February 5, 1916, p. 4; Henry H. Ness, Demonstration of the Holy Spirit as Revealed by the Scriptures and

Confirmed in Great Revivals of Wesley, Finney, Cartwright, Whitfield, Moody, etc. (Seattle, WA:

Hollywood Temple, 1940s?), pp. 6-7.

4 Stanley H. Frodsham, With Signs Following [rev. ed.] (Springfield, MO: Gospel Publishing House,

1946), pp. 9-17.

5 Carl Brumback, Suddenly from Heaven: A History of the Assemblies of God (Springfield, MO: Gospel

Publishing House, 1961), pp. 12-17; William W. Menzies, Anointed to Serve: The Story of the Assemblies

of God (Springfield, MO: Gospel Publishing House, 1971), pp. 29-33..Rodgers, “Rediscovering Our Diverse Roots”


all isolated, however, and did not seem to have more than local significance.”6 Later

histories entirely omitted these early revivals,7 possibly discounting them as unverified

oral history or wishful thinking by early enthusiasts who might have embellished stories

or incorrectly recalled dates.

However, early published sources do verify that speaking in tongues was

practiced prior to Azusa Street. The Azusa Street periodical, Apostolic Faith, printed a

1906 letter making this claim. A. O. Morken, a Norwegian from Audobon, MN, noted

that Pentecost in Audobon predated Azusa by two years:

A copy of the Apostolic Faith has been sent to us, and were much blest

when we read and saw that God baptized his children with the Holy Ghost

exactly the same way as He has done here. It is two years ago since God

began to baptize His children in this place and some are talking with

tongues, some have the gift of prophecy, etc.8

Morken testified of this early instance of tongues-speech in a February 25, 1904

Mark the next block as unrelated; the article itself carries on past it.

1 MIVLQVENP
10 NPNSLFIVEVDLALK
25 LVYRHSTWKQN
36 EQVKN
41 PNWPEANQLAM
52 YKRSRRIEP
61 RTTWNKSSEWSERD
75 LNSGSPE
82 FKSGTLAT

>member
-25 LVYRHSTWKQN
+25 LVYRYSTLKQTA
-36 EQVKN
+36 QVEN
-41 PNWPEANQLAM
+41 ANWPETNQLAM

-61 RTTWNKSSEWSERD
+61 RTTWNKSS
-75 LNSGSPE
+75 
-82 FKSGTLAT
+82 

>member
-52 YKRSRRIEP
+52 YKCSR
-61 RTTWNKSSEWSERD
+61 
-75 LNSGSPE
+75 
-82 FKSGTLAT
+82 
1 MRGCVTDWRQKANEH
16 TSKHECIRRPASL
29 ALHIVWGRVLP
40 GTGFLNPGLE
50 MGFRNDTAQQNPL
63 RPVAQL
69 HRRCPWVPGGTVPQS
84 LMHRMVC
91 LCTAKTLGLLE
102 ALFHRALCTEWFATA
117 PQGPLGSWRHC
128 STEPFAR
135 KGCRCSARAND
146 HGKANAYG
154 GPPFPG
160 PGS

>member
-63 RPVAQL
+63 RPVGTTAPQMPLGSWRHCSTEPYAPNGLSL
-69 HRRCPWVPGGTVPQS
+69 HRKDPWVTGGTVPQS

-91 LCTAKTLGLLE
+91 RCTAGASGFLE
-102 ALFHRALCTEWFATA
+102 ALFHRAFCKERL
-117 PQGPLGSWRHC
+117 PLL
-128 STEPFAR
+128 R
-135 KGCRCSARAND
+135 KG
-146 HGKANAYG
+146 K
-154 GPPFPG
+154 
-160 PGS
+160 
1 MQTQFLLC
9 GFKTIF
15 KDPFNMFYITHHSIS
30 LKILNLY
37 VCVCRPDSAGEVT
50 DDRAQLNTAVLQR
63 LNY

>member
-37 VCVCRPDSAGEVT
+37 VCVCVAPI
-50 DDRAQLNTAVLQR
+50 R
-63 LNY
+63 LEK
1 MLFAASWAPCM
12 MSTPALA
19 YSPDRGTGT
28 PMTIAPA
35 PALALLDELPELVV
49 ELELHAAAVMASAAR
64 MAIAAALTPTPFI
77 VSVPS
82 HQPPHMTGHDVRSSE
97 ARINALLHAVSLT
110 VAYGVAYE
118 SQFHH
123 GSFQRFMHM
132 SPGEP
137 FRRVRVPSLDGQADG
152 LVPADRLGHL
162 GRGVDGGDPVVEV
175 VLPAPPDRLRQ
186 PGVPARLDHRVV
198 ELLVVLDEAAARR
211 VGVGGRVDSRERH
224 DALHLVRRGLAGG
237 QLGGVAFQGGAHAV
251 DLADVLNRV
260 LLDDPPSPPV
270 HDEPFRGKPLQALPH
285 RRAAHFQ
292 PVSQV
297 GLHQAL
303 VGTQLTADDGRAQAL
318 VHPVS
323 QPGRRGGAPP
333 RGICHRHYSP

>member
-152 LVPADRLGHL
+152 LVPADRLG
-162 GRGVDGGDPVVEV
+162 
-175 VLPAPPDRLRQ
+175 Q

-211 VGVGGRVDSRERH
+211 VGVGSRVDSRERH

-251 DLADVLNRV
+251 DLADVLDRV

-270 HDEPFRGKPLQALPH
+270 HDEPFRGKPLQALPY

letter to a Norwegian-language evangelical newspaper, Folke-Vennen:

Praise our God – He has also blessed us abundantly with all spiritual

blessings in Christ, as some did in the apostolic times, the gift of grace

appeared among us when a portion received grace to speak in divers

tongues. It was perceived that it was not common speech, but rather

angelic language; those under the Spirit’s effect, gripped in a power that

seized them completely in the endeavor. What they tell is

incomprehensible for themselves and for the others, but the Spirit Himself

has given [the interpreters] a share, so that all indicate an encouragement

and admonition to the children of God who will be staying awake and

imploring that Jesus comes soon.9

6 Menzies, p. 29.

7 For instance, Edith Blumhofer did not refer to the revivals recounted by Frodsham in her two recent

histories of the AG: The Assemblies of God: A Chapter in the Story of American Pentecostalism

(Springfield, MO: Gospel Publishing House, 1989) and Restoring the Faith: The Assemblies of God,

Pentecostalism, and American Culture (Urbana, IL: University of Chicago Press, 1993).

8 Apostolic Faith (Los Angeles), December 1906, p. 3. For additional information on the Audobon

congregation, see: Gordon and Linda Bakken, Bakkens in America (Wichita, KS: the author, 1995), pp. 8,

16-17; Rodgers, pp. 5-6, 58-60.

9 A. O. Morken, “Fra vor egen Loesekreds” [trans. Erik L. Williamson], Folke-Vennen, February 25, 1904,

p. 4..Rodgers, “Rediscovering Our Diverse Roots”


Morken proceeded to note the outpouring was not confined to Audobon: “but we

hear that at the main places are the same blessings.”10 Descendants of Morken date the

revival as beginning in 1902 or 1903. 11

According to later accounts, these early Pentecostals were located in west central

Minnesota (Alexandria, Audobon, Detroit Lakes, Evansville, Fergus Falls, Lake Eunice,

Moorhead, and Tordenskjold), northwest Minnesota (Argyle, Fosston, Hallock, Holt,